11 January 2021

What you need to know about the Capitol riots

Every week, Maddyness curates articles from other outlets on a topic that is driving the headlines. This Monday, we share perspectives on the Capitol riots from the business, finance and tech sectors.

Social media failed in duty of care over Capitol Hill riot

We should be shocked at the scenes in Washington DC, of protesters storming the Capitol building in an attempt to stop Congress from validating the election of Joe Biden as the next president. These are appalling scenes and an attack on a fair election in one of the world’s great democracies. However, we should not be surprised that this has happened. Read the full article via The Times.

US allies concerned about fallout of Capitol Hill riots

The executive director of the Berlin-based Aspen Institute Germany, Stormy-Annika Mildner, tells DW that political stability in the US is crucial for nation’s most important trading partners. Watch the video via DW.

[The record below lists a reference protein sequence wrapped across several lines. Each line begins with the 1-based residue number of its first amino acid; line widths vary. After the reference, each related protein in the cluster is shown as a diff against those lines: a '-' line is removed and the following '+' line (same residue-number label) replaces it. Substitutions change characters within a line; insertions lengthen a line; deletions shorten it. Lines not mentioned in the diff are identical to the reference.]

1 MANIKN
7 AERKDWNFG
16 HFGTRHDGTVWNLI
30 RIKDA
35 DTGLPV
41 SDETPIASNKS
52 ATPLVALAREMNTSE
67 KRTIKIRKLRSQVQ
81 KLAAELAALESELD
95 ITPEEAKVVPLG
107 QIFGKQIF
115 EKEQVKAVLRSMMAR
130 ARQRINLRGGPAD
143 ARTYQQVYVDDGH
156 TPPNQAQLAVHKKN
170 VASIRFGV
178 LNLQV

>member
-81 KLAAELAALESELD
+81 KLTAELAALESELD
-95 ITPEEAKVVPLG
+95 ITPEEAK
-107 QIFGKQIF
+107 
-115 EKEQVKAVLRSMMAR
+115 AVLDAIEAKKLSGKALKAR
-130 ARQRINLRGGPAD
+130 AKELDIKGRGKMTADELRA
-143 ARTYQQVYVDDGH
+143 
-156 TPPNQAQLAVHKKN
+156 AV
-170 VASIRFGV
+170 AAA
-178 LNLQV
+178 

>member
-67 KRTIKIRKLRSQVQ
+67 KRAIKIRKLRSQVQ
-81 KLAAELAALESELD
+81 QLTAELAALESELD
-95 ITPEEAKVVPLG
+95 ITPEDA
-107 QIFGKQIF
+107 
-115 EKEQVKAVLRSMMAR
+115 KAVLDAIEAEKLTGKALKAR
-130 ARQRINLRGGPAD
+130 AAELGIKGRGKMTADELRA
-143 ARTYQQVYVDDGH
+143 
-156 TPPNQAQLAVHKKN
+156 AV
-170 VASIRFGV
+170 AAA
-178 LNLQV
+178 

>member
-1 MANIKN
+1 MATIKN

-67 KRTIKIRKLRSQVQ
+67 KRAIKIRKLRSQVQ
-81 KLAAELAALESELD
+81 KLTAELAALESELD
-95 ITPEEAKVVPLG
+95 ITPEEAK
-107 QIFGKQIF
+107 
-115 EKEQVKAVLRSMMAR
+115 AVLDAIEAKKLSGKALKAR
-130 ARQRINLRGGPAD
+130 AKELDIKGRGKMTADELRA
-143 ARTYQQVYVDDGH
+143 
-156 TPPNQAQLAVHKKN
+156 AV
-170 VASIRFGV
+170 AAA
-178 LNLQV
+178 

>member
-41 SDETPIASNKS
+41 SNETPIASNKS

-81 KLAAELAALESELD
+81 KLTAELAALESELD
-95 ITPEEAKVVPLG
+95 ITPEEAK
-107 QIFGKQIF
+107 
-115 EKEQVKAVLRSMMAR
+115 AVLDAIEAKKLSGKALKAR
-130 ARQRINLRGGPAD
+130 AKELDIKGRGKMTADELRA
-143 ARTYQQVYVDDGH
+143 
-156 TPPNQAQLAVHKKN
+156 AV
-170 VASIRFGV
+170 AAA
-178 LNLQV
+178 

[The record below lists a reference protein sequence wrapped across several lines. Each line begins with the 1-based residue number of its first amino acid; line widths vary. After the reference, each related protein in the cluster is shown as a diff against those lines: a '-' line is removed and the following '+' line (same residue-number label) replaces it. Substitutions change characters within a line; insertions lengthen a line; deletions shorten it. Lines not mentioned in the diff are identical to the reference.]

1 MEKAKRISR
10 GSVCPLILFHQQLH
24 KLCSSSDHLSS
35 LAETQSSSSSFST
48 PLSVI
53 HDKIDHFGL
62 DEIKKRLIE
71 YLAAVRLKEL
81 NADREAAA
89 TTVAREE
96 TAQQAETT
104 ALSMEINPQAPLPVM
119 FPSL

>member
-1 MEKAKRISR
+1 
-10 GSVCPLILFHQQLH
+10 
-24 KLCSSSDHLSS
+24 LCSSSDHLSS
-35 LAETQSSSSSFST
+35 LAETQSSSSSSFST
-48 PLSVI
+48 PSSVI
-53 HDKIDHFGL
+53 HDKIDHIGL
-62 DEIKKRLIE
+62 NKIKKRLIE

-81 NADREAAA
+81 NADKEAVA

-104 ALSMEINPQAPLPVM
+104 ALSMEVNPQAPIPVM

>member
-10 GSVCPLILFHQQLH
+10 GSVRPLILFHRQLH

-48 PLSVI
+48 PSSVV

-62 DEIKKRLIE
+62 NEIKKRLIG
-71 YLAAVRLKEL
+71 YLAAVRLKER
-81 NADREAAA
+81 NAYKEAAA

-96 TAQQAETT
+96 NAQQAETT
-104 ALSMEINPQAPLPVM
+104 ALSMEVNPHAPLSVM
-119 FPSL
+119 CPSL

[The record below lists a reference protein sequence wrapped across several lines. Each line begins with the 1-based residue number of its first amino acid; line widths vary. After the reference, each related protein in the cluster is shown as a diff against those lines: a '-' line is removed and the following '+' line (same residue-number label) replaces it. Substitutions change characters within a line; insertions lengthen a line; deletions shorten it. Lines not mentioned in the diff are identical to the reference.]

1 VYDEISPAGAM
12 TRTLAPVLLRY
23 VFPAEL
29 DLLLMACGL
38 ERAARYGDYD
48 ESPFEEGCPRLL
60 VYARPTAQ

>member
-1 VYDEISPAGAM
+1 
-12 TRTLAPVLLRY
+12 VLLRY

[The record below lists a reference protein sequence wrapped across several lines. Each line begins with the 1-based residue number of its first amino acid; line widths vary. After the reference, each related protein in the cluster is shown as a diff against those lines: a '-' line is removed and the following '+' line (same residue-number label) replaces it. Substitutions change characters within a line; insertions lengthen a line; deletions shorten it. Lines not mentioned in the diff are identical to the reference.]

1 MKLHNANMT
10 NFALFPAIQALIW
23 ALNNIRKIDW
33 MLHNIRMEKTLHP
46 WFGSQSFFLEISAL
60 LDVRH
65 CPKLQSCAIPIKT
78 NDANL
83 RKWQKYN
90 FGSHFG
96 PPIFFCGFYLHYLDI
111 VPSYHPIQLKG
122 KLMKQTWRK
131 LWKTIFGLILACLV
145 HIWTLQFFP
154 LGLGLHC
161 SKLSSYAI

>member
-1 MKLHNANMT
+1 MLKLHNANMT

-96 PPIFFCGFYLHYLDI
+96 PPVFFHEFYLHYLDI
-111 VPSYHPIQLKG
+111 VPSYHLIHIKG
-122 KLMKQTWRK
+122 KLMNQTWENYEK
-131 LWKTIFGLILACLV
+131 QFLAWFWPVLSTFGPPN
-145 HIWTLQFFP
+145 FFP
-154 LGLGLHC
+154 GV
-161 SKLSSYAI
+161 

Post-riot, the Capitol Hill IT staff faces a security mess

In the aftermath of destructive riots that trashed the United States Capitol on Wednesday, the nation is grappling with questions about the stability and trajectory of US democracy. But inside the Capitol building itself, the congressional support staff is dealing with more immediate logistics, like cleanup and repairs. A crucial part of that: the process of securing the offices and digital systems after hundreds of people had unprecedented access to them. Read the full article via WIRED.

Facebook, Twitter, Google face calls to ban trump from accounts

Facebook Inc., Twitter Inc. and Alphabet Inc.’s Google are facing mounting pressure from lawmakers, activists and civil rights groups to enact tougher policies and more forcefully purge misleading content and accounts – including the ones held by President Donald Trump – after a mob of pro-Trump protesters stormed the U.S. Capitol. Read the full article via Bloomberg.

Open-source sleuths are already unmasking the Capitol Hill mob

In early November, Derrick Evans was elected as a Republican state delegate in West Virginia. Two months later he was part of the mob that stormed the US Capitol. As he walked through the corridors, Evans streamed live on Facebook. “Derrick Evans is in the Capitol!” he shouted. “Oh my gosh, I can’t believe we’re in here right now!” Read the full article via WIRED.